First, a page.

Fundamental transformation proceeds apace, from the “ownership society” straight to neo-feudalism.
The Obama administration may turn thousands of government-owned foreclosures into rental properties to help boost falling home prices.
The Federal Housing Finance Agency said Wednesday it is seeking input from investors on how to rent homes owned by government-controlled mortgage companies Fannie Mae and Freddie Mac and the Federal Housing Administration.
That would be, the recently downgraded Fannie Mae and Freddie Mac. Moving along.
At the end of last month, the government owned roughly 248,000 foreclosed homes, officials said. About 70,000 of those are listed for sale. But officials expect the number of foreclosures to soar in the coming months.
Many foreclosures have been stalled so attorneys general and federal regulators can investigate whether lenders cut corners and improperly handled thousands of cases. Once a settlement is finalized, foreclosures are expected to pick up again and further depress home prices.
Converting the homes into rentals may reduce “credit losses and help stabilize neighborhoods and home values,” said Edward DeMarco, acting director of the Federal Housing Finance Agency, which oversees Fannie and Freddie.
And, not to put too fine a point on things, renting your home from the government raises all kinds of liberty questions. If they don’t like your politics, can they find a way to evict you? Can they tell you what to do (more than the government already does) in the home you’re renting from Uncle Sam? With a president hitting 51% disapproval, an IRS that’s become notorious for political audits and federal law enforcement agencies known lately more for gunrunning than crime stopping, that’s not an idle question. Would the feds allow renters to own firearms in these government homes? The majority of renters between now and 2012 are likely to be people who don’t like their landlord, but the landlord has, shall we say, serious firepower superiority. There’s a great deal to ponder here.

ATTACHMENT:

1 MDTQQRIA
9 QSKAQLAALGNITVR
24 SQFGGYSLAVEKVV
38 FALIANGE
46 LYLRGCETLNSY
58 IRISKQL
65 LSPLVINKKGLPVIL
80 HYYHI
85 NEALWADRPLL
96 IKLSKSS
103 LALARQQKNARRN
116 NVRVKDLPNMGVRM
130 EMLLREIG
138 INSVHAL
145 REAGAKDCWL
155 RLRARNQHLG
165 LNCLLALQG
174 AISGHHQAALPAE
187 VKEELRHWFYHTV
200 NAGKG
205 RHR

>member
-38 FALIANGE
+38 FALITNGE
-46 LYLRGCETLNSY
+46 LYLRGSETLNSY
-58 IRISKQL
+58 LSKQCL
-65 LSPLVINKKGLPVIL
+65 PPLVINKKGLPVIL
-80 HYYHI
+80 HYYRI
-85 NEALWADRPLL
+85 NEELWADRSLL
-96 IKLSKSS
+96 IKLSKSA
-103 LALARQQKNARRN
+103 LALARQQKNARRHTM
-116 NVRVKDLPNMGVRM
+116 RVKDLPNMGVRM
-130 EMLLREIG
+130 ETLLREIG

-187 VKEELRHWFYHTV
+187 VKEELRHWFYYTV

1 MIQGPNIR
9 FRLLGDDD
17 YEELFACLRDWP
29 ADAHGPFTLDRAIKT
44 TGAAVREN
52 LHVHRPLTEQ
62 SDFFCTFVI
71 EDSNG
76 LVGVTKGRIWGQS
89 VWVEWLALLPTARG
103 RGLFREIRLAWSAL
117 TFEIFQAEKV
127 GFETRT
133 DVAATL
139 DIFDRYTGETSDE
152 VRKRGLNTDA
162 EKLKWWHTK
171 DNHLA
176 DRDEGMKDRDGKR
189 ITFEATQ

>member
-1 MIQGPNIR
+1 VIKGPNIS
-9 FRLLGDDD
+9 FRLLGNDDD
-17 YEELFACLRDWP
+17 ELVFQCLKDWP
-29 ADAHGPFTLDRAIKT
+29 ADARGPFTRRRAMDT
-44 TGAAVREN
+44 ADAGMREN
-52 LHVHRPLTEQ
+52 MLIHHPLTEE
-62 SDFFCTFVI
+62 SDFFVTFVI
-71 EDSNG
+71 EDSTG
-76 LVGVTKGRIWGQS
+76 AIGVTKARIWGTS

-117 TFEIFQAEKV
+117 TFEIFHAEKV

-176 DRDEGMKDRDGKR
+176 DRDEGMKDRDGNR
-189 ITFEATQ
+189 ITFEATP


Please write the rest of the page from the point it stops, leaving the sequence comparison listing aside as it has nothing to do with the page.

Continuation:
My remedy for this would be to disband Fannie and Freddie and spin these foreclosures off in auctions. The latter would probably end up spawning a slew of new rental and renovation-based businesses and might help correct the housing depression without creating yet more hazard for a government that’s already broke. I’m sure there are a million problems with both ideas, but none of those problems equal the implications of the federal government turning into a landlord for millions of American families.